Jaimie McGoldrick, the Humanitarian Coordinator in the Occupied Palestinian Territory, also considered, in a statement on 21/2020, that the arrival of the Coronavirus in the Gaza Strip may be frightening due to the overpopulation and limited capacity of the health system.
He added: “We are currently concerned with regard to Gaza, it is a complex region, due to the long-term blockade and the restrictions that make matters difficult.” He believed that the arrival of the virus in the Gaza Strip would turn it into “something like an incubator when people get stuck in a densely populated area, and the health system in it suffers from a lack of funding and scarcity of resources and devices” .
The Palestinian Center for Human Rights, and in light of the fear of the collapse of health conditions in the Gaza Strip, and the inability of the health system in the Gaza Strip to deal with patients in the event of the spread of the Coronavirus, it:
Emphasizes that the primary responsibility for providing medical supplies to the population of the Gaza Strip lies with Israel, and must take all necessary preventive measures available to combat the spread of infectious diseases and epidemics, in accordance with Articles 55 and 56 of the Fourth Geneva Convention of 1949.
– Calls on the international community and the World Health Organization to put pressure on Israel to compel it to comply with its obligations, and to allow the entry of all medical needs into the Gaza Strip, especially medical devices and equipment necessary for the medical examination of the Corna virus.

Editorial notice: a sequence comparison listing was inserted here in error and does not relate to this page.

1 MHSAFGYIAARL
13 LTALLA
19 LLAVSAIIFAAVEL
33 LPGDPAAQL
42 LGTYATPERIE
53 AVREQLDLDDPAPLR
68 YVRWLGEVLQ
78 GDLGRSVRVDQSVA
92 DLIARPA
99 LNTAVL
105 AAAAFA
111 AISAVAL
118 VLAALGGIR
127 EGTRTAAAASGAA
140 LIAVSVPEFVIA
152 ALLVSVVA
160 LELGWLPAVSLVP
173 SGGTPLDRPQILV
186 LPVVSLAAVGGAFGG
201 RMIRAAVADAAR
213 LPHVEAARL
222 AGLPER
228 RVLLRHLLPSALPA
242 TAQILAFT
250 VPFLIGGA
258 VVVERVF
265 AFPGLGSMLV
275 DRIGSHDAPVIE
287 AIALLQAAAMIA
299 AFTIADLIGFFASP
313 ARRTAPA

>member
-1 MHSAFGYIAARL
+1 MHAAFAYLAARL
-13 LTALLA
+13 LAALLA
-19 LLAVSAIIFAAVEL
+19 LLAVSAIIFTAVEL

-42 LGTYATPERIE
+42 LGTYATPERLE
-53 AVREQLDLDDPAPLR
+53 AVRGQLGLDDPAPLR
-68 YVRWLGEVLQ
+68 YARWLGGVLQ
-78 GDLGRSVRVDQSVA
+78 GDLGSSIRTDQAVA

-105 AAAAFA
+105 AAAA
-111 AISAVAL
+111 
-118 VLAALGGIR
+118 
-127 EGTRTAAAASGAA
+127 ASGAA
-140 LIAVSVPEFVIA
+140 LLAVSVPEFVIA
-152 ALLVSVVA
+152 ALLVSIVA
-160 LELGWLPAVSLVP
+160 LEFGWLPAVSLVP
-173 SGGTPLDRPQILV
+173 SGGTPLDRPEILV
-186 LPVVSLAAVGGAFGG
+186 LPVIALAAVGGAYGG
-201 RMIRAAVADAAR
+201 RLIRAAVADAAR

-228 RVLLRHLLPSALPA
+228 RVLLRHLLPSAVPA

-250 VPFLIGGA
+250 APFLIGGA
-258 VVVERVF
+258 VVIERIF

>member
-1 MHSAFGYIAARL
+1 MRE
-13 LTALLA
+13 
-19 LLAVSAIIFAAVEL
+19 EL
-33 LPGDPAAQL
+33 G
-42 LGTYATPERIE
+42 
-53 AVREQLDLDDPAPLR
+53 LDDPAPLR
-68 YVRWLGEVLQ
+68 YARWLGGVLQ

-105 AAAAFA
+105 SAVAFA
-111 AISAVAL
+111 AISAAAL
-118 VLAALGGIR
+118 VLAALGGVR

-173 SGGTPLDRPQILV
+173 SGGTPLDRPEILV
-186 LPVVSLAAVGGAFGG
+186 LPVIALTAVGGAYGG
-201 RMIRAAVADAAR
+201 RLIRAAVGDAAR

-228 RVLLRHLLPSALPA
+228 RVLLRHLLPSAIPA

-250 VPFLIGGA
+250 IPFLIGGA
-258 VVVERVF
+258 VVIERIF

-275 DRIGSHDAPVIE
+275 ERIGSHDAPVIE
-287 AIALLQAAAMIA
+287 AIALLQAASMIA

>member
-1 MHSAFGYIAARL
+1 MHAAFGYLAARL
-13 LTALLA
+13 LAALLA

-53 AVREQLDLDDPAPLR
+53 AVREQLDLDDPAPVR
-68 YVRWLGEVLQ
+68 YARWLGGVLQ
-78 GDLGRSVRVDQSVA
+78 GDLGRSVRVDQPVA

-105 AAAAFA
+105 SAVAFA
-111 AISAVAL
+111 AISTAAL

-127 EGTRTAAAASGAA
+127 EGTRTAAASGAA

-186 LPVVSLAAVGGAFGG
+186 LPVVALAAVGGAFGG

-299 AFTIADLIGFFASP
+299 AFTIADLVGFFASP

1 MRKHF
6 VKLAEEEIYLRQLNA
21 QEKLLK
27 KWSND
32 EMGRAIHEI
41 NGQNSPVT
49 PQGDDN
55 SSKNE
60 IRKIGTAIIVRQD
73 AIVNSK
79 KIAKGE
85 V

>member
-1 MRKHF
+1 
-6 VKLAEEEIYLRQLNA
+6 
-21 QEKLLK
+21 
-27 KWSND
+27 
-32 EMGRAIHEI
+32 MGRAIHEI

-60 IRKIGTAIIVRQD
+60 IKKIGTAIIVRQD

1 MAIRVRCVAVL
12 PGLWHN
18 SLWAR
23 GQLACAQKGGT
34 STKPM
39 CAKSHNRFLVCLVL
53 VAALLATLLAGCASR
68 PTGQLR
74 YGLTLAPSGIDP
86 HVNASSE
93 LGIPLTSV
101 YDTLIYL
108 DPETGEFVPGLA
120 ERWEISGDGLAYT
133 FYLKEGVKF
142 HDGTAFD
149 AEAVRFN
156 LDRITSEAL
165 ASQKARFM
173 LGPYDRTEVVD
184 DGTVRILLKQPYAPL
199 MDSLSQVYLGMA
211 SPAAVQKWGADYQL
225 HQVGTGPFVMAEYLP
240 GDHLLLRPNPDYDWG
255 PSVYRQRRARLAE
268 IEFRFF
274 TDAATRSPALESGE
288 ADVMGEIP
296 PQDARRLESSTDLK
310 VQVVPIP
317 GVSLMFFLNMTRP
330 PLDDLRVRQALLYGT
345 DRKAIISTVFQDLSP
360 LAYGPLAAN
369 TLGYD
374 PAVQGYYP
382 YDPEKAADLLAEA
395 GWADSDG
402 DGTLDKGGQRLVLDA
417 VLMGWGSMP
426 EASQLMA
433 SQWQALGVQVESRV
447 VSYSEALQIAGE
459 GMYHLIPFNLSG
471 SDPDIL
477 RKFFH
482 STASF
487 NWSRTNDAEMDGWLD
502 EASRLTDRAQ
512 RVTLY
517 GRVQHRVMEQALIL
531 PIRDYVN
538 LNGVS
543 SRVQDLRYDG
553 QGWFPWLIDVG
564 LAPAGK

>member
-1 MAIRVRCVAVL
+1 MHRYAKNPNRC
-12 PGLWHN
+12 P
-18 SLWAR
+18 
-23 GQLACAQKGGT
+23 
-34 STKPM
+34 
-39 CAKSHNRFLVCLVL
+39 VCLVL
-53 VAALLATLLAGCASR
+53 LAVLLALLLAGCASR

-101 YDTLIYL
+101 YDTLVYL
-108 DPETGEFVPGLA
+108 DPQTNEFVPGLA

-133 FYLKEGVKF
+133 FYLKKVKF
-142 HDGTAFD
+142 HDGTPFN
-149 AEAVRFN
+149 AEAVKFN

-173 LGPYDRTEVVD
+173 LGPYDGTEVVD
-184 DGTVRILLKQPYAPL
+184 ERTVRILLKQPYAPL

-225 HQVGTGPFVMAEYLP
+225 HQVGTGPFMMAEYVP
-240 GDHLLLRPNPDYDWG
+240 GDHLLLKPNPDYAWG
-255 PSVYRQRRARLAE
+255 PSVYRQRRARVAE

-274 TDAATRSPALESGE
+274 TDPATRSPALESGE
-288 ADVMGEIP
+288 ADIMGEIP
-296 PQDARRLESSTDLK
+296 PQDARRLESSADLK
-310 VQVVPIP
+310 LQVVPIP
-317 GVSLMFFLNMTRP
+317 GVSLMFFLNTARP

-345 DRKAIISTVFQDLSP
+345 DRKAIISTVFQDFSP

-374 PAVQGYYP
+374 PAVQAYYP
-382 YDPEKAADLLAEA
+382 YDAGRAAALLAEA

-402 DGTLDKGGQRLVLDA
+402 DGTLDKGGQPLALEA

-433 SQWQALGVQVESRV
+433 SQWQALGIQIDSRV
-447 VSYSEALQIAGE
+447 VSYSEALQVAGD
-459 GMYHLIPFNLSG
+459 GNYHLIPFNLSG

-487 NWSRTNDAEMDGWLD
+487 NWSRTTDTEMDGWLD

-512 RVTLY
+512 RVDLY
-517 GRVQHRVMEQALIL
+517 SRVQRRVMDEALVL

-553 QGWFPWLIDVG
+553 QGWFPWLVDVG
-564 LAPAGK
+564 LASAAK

– Calls on the international community and humanitarian organizations to provide aid and assistance to the health system in the Gaza Strip, and to work to provide the medical supplies needed by hospitals, to help cope with the spread of the Coronavirus.
– Calls on the two departments of the Ministry of Health in Ramallah and Gaza to the necessity of coordination between them and uniting efforts to confront the spread of the Corona \virus.
– Calls on the Palestinian National Authority to establish a unified higher emergency committee that includes all Palestinian governorates, follows the measures taken to reduce the spread of the Coronavirus, and works to spread information about infections, and how to access health services first hand.
 – For the full report issued on 23/3/2020, see the website of the Ministry of Health – Gaza, on the link:
 – For the full statement issued on 19/3/2020, see the United Nations News website, at the electronic link:
 – For the full interview published on March 21, 2020, see the United Nations News website, at the following link: